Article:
UAE Now Under Increased Monitoring, FATF Confirms in March 2022 Update

Jurisdictions under increased monitoring are “actively working” with the Financial Action Task Force (FATF) to address “strategic deficiencies” in their regimes in order to counter money laundering, terrorist financing, and proliferation financing.

When the FATF places a jurisdiction under increased monitoring, it “means the country has committed to resolve swiftly the identified strategic deficiencies within agreed timeframes and is subject to increased monitoring.”

This latest list is “often externally referred to as the ‘grey list’.”

The FATF and FATF-style regional bodies (FSRBs) continue “to work with the jurisdictions below as they report on the progress achieved in addressing their strategic deficiencies.”

The FATF calls on these jurisdictions “to complete their action plans expeditiously and within the agreed timeframes.” The FATF welcomes their commitment and will “closely monitor their progress.”

As confirmed in the update, the FATF does “not call for the application of enhanced due diligence measures to be applied to these jurisdictions, but encourages its members and all jurisdictions to take into account the information presented below in their risk analysis.”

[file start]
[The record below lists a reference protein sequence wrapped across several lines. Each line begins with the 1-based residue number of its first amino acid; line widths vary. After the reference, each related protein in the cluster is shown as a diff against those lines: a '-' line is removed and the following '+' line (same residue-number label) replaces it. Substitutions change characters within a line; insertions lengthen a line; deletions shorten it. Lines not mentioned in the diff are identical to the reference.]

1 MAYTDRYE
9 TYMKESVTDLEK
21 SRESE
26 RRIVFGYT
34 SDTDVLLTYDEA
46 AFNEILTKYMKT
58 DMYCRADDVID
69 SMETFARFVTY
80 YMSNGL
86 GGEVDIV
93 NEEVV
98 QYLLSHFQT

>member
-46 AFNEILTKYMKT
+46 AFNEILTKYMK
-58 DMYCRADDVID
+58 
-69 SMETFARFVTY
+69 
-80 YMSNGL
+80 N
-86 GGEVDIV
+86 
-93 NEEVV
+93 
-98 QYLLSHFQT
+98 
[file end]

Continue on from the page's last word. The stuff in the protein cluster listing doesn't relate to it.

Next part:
The FATF identifies additional jurisdictions, “on an on-going basis, that have strategic deficiencies in their regimes to counter money laundering, terrorist financing, and proliferation financing.” A number of jurisdictions have “not yet been reviewed by the FATF or their FSRBs, but will be in due course,” the announcement clarified.

Since the beginning of the COVID outbreak, the FATF has “provided some flexibility to jurisdictions not facing immediate deadlines to report progress on a voluntary basis.” The following nations had their progress reviewed by the FATF since October of last year: Albania, Barbados, Burkina Faso, Cambodia, Cayman Islands, Jamaica, Malta, Morocco, Myanmar, Nicaragua, Pakistan, Panama, Philippines, Senegal, South Sudan, Uganda, and Zimbabwe.

For these nations,  updated statements have now been provided.

As mentioned in the announcement, Jordan, Mali, Haiti, and Turkey were given the opportunity and “chose to defer reporting; thus, the statements issued in June and October 2021 for these jurisdictions are included …, but they may not necessarily reflect the most recent status of the jurisdiction’s AML/CFT regime.”

Following review, the FATF now also identifies the United Arab Emirates.

The FATF “welcomes the progress made by these countries in combating money laundering and terrorist financing, despite the challenges posed by COVID-19.”

For more details on this update, check here.

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